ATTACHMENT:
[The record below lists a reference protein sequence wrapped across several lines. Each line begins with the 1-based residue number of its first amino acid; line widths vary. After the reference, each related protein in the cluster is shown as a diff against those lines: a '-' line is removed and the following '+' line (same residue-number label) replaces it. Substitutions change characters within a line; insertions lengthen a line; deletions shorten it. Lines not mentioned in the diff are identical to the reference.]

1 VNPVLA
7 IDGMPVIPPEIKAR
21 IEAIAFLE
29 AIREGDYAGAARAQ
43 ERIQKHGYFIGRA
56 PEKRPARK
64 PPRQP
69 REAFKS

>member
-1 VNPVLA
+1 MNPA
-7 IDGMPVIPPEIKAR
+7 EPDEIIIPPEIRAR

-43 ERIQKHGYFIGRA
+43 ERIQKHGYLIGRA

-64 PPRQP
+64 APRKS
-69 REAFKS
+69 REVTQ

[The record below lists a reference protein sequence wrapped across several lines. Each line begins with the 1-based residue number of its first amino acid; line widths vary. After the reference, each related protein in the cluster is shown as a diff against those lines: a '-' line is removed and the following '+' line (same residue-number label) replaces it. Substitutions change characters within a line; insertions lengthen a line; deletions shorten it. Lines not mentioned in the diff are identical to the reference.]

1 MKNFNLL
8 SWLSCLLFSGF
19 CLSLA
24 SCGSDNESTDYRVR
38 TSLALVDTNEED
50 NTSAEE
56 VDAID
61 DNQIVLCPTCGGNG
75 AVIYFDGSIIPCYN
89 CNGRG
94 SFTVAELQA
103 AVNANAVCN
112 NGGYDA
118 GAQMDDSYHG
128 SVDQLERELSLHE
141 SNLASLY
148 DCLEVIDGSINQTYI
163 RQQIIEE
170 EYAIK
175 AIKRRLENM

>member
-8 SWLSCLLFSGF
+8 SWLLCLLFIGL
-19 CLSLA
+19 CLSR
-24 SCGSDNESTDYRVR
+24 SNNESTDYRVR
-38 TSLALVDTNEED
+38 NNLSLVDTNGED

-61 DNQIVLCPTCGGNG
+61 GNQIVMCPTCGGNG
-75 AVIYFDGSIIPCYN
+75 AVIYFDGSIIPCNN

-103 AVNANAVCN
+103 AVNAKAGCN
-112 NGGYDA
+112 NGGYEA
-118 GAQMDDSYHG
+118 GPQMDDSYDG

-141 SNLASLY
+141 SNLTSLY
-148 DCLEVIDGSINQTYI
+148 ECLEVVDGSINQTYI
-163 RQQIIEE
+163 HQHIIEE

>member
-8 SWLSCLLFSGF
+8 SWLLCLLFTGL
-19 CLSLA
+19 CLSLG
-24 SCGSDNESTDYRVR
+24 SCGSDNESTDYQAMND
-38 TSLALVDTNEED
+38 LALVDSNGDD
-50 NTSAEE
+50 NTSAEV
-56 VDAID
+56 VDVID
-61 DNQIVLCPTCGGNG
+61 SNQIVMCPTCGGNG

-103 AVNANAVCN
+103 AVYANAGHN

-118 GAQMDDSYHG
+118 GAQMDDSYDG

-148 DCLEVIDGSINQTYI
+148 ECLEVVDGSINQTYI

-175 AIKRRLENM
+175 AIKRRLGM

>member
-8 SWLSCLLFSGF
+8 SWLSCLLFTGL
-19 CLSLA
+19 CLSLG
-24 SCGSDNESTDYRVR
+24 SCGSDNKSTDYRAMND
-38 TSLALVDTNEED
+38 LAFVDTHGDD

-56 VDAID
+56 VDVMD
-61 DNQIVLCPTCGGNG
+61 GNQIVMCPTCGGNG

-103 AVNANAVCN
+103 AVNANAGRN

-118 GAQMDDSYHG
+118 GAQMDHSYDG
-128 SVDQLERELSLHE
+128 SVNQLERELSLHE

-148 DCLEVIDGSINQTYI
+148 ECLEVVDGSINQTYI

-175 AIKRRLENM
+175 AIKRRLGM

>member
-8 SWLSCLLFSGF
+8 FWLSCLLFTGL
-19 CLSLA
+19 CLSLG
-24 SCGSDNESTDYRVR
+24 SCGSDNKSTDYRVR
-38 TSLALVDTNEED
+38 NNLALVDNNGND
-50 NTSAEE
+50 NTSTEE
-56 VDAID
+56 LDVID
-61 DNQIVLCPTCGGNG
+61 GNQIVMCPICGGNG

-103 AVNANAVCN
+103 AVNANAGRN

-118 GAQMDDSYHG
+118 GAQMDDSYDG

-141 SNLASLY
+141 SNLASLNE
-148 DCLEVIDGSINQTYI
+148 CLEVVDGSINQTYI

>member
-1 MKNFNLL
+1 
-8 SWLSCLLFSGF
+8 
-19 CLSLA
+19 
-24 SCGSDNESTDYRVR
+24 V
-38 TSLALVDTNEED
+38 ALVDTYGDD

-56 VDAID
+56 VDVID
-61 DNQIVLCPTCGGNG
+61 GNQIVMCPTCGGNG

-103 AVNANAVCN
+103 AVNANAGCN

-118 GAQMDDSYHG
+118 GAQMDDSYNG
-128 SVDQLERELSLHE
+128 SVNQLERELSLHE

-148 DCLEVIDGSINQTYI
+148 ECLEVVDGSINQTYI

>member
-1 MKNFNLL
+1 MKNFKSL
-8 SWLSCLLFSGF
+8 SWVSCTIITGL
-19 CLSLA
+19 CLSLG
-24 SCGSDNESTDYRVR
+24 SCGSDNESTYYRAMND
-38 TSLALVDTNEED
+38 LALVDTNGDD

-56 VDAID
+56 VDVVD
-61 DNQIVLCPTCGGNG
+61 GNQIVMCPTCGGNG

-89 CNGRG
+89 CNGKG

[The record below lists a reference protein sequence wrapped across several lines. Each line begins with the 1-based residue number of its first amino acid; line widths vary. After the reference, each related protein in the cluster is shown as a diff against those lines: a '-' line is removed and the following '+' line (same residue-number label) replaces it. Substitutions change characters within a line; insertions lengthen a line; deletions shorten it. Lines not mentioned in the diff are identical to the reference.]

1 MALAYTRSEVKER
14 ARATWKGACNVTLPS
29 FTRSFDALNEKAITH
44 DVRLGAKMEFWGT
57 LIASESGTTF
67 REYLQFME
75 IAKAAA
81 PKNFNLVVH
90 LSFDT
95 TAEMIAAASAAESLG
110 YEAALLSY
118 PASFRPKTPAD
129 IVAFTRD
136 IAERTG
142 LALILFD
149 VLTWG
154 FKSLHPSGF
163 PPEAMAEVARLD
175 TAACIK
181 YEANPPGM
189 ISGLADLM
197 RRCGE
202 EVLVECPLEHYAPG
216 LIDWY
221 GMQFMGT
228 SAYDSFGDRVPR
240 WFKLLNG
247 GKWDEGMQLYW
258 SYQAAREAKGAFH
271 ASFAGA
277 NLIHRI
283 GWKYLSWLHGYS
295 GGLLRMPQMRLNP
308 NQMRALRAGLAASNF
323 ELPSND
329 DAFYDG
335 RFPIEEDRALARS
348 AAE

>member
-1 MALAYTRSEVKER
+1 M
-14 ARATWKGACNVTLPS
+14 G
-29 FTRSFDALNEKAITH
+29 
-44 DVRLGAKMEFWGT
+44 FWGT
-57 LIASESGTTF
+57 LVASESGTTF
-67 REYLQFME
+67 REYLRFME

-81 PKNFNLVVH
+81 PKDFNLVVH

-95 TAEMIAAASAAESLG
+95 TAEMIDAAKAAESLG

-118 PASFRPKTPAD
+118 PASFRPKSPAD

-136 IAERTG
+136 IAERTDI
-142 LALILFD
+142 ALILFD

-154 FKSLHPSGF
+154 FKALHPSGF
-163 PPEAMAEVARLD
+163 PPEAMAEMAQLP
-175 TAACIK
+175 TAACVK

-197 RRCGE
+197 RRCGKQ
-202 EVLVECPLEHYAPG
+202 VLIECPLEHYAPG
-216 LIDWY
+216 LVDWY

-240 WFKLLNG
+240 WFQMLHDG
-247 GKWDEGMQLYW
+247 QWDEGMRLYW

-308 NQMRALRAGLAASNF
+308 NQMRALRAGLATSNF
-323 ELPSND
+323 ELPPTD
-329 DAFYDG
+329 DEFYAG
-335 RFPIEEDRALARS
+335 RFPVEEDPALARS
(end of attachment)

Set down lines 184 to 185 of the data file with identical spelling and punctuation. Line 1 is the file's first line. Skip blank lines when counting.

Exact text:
81 PKNFNLVVH
90 LSFDT